Exploration for Beginners

When I first started playing Elite Dangerous, I knew that my eventual goal would be to explore deep space. While I've spent more time inside the human-occupied "bubble" than not, it has always been with an eye toward getting back out "into the black", building up money, ships, and standing with the engineers to fund and supply those expeditions. Along the way, I discovered how complex and non-intuitive aspects of the game can be. I could have saved myself a lot of time and difficulty if I knew more right from the start, but the learning experience is worthwhile too, and for all the years of gaming that I've done, I'm usually pretty quick to pick up a game's mechanics and specifics fairly quickly. Having said that, I've tried to compile some tips and information that a new aspiring Explorer might find useful. Some of this is exploration specific, and a lot of it is also general to Elite: Dangerous.

This document assumes you already know how to at least play the game, basically, and understand some of the game's terminology. This isn't meant to be a quick-start guide, but rather a list of tips and details that are easy to miss. It's more like a list of things I wish I knew in the first few weeks of play, rather than discovering slowly over months. :)

This probably goes into a lot more detail than you are prepared for, so you may need to revisit this page more than once. Likewise, even seasoned veteran explorers can miss a variety of details, and therefore may find this page useful too. In fact, I'm sure I've missed some things, and I'm still picking up new things even after 1.5 million lightyears! And so I will add more as time goes on.

-CMDR Orvidius

NOTE: Some of the details in this page have changed as of Elite: Dangerous 3.3, and will be updated at a future date.


Getting started:

↑ Index

General Exploration:

↑ Index

Navigation and Maneuvering:

↑ Index

Ship Systems and Modules:

↑ Index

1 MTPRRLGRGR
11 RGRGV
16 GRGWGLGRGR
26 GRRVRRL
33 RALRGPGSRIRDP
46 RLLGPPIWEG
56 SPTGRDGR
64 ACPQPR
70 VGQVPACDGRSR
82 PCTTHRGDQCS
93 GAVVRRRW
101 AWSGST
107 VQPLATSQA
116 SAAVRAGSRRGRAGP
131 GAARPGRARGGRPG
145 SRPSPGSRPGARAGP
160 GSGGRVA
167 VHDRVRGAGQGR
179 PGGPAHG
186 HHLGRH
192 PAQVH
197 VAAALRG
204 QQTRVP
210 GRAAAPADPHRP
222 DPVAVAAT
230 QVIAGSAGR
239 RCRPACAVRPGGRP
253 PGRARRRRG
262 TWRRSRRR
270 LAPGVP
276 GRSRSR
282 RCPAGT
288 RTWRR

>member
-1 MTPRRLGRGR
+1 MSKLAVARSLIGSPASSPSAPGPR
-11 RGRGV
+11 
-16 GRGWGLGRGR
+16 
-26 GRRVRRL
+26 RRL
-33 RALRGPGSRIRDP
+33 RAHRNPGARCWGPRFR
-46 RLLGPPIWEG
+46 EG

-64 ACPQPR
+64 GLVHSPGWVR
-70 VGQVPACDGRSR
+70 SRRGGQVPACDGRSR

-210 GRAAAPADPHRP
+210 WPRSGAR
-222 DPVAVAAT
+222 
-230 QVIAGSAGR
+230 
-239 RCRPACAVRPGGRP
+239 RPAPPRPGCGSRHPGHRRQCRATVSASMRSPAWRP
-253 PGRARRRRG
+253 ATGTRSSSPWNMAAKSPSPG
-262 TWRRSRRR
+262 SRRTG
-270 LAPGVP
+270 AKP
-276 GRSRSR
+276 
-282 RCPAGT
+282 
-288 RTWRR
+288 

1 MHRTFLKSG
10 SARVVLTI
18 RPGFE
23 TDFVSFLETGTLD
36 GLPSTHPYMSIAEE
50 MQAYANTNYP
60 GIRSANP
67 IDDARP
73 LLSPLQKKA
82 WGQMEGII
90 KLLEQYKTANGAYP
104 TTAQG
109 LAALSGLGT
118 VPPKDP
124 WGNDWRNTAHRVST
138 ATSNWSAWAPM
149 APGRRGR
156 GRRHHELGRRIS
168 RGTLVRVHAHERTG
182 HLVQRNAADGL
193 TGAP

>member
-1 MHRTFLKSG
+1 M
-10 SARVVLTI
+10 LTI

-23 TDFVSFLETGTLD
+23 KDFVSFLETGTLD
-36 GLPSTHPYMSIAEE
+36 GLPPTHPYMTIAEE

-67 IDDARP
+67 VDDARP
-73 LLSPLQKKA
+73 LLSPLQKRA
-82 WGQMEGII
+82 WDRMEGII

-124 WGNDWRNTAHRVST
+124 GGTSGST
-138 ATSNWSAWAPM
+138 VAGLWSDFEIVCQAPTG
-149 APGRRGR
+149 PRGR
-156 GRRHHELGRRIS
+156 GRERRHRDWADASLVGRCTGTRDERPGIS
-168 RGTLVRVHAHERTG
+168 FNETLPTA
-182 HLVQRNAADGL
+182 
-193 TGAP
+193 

Building an exploration vessel:

You can explore in any ship, but there are some aspects which are worth considering. Jump range matters most in terms of how long it takes to travel from point A to point B, and will also affect how easy it is to cross gaps or sparse regions. Generally speaking, a jump range of at least 35 lightyears will be sufficient to go almost anywhere except the most remote areas, and deep into the edges of the galaxy. A range of 50 ly or more will effectively allow you to go nearly anywhere. Aside from those caveats, jump range isn't as important as you might initially think. Many explorers prefer to execute lots of shorter jumps in order to more thoroughly explore the stars they travel through. Others like to go places quickly, and then explore "over there". And in terms of earning potential, explorers are paid for scans, not by the lightyear traveled, meaning that the number of jumps is more important than the distance covered. So choosing a ship often comes down to using the ship you enjoy flying the most. You'll be out in deep space for days, weeks, or even months or years, depending on your exploration strategy, so you might as well enjoy flying your favorite ship.

When you have your ship assembled, something to consider is how well it handles high gravity environments, or very hot environments. The choice between Overcharged or Low Emissions power plant mods, and Clean Tuning vs Dirty Drives can be influenced by how far into the extremes you want to go.

High Gravity

All ships can land on high-gravity worlds. The game currently has a limit, in that landable worlds will always have less than 10 G of surface gravity. Anything above 3 G handles about the same. The reason for this is that Flight Assist cheats in your favor, allowing both the vertical and main thrusters to always provide a minimum of 5 m/s acceleration, even if they're technically too weak to do so. The same is not also true for lateral thrusters (when rolled side-to-side), or for flying upside-down (inverted), so you will want to avoid those maneuvers. Landing on high gravity worlds just requires patience, descending at shallow angles with a slow vertical drop. If you want to test your ship before leaving the bubble, a good location is Achenar 3, at 6.73 G.

Extreme Heat

Most ships are capable of overheating when trying to jump or reenter supercruise too close to a star, such as after an emergency stop in its exclusion zone. However, planets can also provide a hostile environment in much the same way, if it is a hot world, or your ship doesn't manage its heat well while on thrusters. To test the limits of your ship's heat management while you're still in the bubble, you can go to Skardee 1, which orbits within the star's scooping zone. You can pull some hard turns while flying upside-down to intentionally heat the ship up, and see what it takes to overheat your ship. Note: Most ships can overheat here. Some will overheat quite quickly, while others will require you to work at it. You will rarely land in places that are this hot while exploring, so this sets an upper-bound on expectations.